All mice used in these studies were housed in a clean barrier facility within the Animal Resources Program (AALAC accredited) at Wake Forest School of Medicine (WFSM), and the WFSM Institutional Animal Care and Use Committee approved all protocols prior to execution. Male ACAT2+/+, ACAT2+/−, and ACAT2−/− mice were colony bred on a pure C57Bl/6 background and maintained on rodent chow before entering the studies at 10–15 weeks of age. During both studies, mice were fed a semisynthetic saturated fat diet containing 20% of energy as palm oil and 0.2% cholesterol (w/w) (
) for five weeks. In the first study, a baseline blood sample was taken from mice (n = 8–13/genotype) prior to study initiation, and an additional blood sample was taken after two weeks of saturated fat diet feeding. Then, a three-day fecal collection was performed for indirect measurement of cholesterol absorption by fecal dual-isotope (FDI) method at week 3. At week 5, animals (n = 7–9/genotype) underwent TLDC surgery for direct assessment of sterol absorption, followed by euthanasia. In a second age-matched study, mice (n = 5/genotype) were fed the saturated fat diet for 5 weeks, followed by euthanasia for tissue collection.
Plasma lipid concentrations
Plasma cholesterol concentrations were analyzed at baseline (rodent chow) and after two weeks of saturated fat diet feeding. Prior to blood sampling, mice were fasted for 4 h. Blood was obtained from the superficial submandibular vein, and plasma was collected after centrifugation of blood at 1700 g for 15 min at 4°C. Total plasma cholesterol (TPC) and plasma triglyceride (TG) concentrations were analyzed using the Cholesterol/HP (Roche Diagnostics) and Triglyceride (Wako Chemicals) enzymatic kits, respectively, according to the manufacturers’ instructions. Percentage plasma cholesterol distribution among lipoprotein classes was determined after separation by gel filtration chromatography by a method similar to that described previously (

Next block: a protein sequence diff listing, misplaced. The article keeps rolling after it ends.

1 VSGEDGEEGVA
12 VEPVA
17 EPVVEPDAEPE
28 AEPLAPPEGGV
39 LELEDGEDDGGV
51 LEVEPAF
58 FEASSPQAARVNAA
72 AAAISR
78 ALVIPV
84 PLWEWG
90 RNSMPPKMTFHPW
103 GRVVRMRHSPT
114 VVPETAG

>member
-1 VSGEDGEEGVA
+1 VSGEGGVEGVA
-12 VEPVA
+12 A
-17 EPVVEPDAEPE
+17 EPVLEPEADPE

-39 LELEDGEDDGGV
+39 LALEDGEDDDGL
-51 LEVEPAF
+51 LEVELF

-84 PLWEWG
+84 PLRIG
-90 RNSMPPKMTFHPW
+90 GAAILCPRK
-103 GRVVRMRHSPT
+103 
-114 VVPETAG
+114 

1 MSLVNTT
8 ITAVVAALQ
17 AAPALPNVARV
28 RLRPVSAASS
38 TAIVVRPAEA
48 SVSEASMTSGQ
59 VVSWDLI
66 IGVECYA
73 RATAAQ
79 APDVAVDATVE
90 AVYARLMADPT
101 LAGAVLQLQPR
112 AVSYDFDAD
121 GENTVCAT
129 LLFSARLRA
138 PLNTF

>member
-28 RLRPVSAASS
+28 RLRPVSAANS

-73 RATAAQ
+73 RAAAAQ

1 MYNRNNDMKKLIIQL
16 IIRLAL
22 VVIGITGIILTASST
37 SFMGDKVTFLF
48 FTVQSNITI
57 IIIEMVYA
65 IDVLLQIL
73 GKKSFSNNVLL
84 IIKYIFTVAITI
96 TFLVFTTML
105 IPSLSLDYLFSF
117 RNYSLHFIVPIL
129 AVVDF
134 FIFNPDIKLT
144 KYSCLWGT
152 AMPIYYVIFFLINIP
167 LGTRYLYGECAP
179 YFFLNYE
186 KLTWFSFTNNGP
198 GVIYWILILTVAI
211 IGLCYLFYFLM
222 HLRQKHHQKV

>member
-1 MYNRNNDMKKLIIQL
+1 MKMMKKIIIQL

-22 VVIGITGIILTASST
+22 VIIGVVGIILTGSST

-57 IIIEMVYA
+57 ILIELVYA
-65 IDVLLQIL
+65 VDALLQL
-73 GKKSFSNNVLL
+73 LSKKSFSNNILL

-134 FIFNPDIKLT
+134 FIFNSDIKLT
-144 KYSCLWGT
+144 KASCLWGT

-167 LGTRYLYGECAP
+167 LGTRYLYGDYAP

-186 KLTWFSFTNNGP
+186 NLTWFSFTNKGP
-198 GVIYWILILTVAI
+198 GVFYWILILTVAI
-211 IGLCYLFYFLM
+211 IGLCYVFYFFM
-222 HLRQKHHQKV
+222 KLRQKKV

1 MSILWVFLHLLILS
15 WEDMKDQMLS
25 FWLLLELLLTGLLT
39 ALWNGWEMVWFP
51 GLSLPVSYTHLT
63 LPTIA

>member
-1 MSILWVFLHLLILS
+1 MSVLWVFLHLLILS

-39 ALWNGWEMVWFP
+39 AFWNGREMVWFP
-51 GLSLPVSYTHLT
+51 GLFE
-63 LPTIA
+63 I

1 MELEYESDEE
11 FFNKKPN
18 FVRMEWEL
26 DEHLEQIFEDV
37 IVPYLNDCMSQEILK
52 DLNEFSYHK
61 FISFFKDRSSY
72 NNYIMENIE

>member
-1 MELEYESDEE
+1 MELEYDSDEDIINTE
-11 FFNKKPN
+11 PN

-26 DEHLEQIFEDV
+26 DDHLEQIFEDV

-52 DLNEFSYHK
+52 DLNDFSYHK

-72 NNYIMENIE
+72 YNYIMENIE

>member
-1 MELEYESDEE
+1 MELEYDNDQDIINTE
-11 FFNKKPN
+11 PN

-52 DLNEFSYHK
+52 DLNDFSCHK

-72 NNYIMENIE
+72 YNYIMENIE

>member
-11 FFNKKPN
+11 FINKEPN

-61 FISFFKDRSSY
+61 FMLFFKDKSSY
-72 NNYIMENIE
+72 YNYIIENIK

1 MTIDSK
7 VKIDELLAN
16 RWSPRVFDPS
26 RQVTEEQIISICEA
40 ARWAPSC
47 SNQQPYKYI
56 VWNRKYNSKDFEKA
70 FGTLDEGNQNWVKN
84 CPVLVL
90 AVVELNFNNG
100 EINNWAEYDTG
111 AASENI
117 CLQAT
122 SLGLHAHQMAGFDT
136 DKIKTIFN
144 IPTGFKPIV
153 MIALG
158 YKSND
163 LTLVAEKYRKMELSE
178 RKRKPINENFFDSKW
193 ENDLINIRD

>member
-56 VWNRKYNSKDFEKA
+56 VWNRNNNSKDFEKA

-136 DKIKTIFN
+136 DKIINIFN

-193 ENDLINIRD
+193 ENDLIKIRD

). By multiplying the percentages of lipoprotein cholesterol distribution by the TPC concentration, cholesterol concentrations were determined for VLDL, LDL, and HDL.
Liver and intestine collection
After a 4 h fast, mice (n = 5/genotype) were anesthetized by intramuscular injection with 2 μg/g body weight of 50 mg/ml ketamine:10 mg/ml xylazine solution. Exsanguination was achieved by cardiac puncture, and the circulatory system was flushed with 0.9% NaCl. Livers were removed, minced, and snap-frozen in liquid nitrogen. The small intestine was cut into 5 equal-length segments, flushed clean with 0.9% NaCl, and snap-frozen in liquid nitrogen. All tissues were stored at −80°C until processing.
Microsomal ACAT2 enzymatic activity assay